Electronic Arts and Take-Two: It's war

In what would be a mega-merger in the computer game business, EA is ready to spend $2 billion. But Take-Two says take another number--and make it a lot higher.

Maybe there's something in the water but now we've got another hostile software battle under way. This time it's Electronic Arts bidding $2 billion in cash to acquire Take-Two Interactive. The sides are not exactly off to a smashing start with Take Two publicly telling Electronic Arts the offer simply ain't up to snuff.

To be continued.

(Update: Check out this piece for more context authored by my News.com colleague Daniel Terdiman.)

Here's the EA press release:

Electronic Arts Proposes to Acquire Take-Two Interactive Software for $26 Per Share in Cash, or Approximately $2.0 Billion Proposal Represents 64 Percent Premium to Take-Two's February 15th Closing Price and 63 Percent Premium to Take-Two's Closing Price Over the Previous 30 Days REDWOOD CITY, Calif.--(BUSINESS WIRE)--Electronic Arts Inc. ("EA") (NASDAQ: ERTS) today announced that it has proposed to acquire Take-Two Interactive Software, Inc. ("Take-Two") (NASDAQ: TTWO) in an all-cash merger valued at approximately $2.0 billion.

EA's proposal of $26 per share in cash represents a premium of 64 percent over Take-Two's closing stock price on Feb. 15th, the last trading day before EA sent its revised proposal to Take-Two, and a 63 percent premium over Take-Two's 30-day trailing average price over the thirty trading days ending on that date.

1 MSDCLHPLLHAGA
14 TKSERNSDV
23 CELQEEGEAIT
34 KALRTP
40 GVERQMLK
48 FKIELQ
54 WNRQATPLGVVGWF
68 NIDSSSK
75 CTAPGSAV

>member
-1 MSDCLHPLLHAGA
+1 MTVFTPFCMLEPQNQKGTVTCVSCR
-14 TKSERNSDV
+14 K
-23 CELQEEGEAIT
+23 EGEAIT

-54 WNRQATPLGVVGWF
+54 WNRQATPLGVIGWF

EA's proposal was contained in a letter sent on Feb. 19th by EA Chief Executive Officer John Riccitiello to Strauss Zelnick, Executive Chairman of the Board of Directors of Take-Two. The Take-Two Board's subsequent rejection of the EA proposal led to EA's decision to release the letter and bring its proposal to the attention of all Take-Two shareholders.

Mr. Riccitiello said today: "Our all-cash proposal is a unique opportunity for Take-Two shareholders to realize immediate value at a substantial premium, while creating long-term value for EA shareholders. Take-Two's game designers would also benefit from EA's financial resources, stable, game-focused management team, and strong global publishing capabilities."

The EA letter warned that further Take-Two delay in accepting EA's proposal could prevent Take-Two's shareholders and other constituents from realizing its benefits. "There can be no certainty that in the future EA or any other buyer would pay the same high premium we are offering today," Mr. Riccitiello wrote. The letter added that timely completion of the proposed transaction would allow EA's strong publishing and distribution network to positively impact the ongoing post-launch sales of GTA IV and support the new Take-Two titles scheduled for launch later in the year and during the holiday selling season.

As noted in EA's Feb. 19th letter, EA's proposal is not conditioned on any financing requirement. It is, however, subject to certain customary conditions as set forth in the letter. EA's $26 per share proposal is based on the current equity capitalization of Take-Two. Although EA indicated in the letter that its proposal was subject to negotiations commencing by Feb. 22nd, EA intends to keep its proposal open for the present to give Take-Two's shareholders and Board of Directors further time to consider it.

The full text of EA's letter to Take-Two follows:

February 19, 2008

Mr. Strauss Zelnick Executive Chairman of the Board of Directors Take-Two Interactive Software, Inc. 622 Broadway New York, NY 10012